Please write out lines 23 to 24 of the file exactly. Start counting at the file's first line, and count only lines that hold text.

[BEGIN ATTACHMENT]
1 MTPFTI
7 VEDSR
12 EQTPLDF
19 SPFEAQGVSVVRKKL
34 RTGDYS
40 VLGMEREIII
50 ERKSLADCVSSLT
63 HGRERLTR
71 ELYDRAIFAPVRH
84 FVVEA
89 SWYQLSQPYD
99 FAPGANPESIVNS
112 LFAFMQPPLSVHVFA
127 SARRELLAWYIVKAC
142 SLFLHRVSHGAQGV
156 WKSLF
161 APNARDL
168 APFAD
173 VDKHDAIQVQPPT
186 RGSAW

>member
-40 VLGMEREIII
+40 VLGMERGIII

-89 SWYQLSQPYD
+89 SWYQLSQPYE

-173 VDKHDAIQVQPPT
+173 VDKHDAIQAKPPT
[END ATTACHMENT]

+40 VLGMERGIII

-89 SWYQLSQPYD